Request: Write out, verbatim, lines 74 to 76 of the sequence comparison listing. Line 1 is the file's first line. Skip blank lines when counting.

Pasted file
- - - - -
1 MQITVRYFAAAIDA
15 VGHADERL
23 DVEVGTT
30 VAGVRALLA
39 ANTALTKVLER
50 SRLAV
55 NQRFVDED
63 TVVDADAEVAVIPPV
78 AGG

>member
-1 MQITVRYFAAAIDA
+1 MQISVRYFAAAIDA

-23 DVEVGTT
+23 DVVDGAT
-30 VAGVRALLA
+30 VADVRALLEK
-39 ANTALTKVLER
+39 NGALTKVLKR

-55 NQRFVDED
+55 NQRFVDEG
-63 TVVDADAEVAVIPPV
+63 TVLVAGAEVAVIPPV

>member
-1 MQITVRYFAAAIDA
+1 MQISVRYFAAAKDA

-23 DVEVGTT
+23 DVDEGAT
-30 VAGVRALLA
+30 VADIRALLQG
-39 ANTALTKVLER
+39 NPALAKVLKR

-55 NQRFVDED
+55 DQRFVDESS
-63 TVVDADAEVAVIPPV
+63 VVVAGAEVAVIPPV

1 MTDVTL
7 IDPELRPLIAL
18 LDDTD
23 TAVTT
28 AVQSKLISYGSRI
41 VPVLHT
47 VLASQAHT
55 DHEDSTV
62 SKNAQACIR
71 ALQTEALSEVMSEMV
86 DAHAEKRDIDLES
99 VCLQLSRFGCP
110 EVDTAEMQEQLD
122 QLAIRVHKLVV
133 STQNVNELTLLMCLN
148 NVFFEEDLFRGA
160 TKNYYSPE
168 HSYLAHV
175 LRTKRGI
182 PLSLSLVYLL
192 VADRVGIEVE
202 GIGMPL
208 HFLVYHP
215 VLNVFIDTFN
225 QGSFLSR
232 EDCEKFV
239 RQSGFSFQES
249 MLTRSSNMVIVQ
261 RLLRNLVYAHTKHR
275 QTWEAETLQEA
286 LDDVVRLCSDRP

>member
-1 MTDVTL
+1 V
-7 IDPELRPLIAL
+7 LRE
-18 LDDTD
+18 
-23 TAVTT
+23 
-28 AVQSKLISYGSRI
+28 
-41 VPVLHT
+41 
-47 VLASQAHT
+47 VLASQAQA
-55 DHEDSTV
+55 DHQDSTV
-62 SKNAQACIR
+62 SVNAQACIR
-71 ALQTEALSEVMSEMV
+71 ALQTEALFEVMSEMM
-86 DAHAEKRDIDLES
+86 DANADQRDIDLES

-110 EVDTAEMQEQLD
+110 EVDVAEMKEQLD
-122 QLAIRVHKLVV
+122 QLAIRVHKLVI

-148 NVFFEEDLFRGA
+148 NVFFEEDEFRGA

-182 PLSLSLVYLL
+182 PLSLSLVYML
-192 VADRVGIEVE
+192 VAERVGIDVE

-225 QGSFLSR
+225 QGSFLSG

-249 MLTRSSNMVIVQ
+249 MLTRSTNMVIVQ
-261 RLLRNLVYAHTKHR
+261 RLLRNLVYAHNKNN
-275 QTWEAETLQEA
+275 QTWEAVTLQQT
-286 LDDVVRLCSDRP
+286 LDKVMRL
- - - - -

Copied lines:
-23 TAVTT
+23 
-28 AVQSKLISYGSRI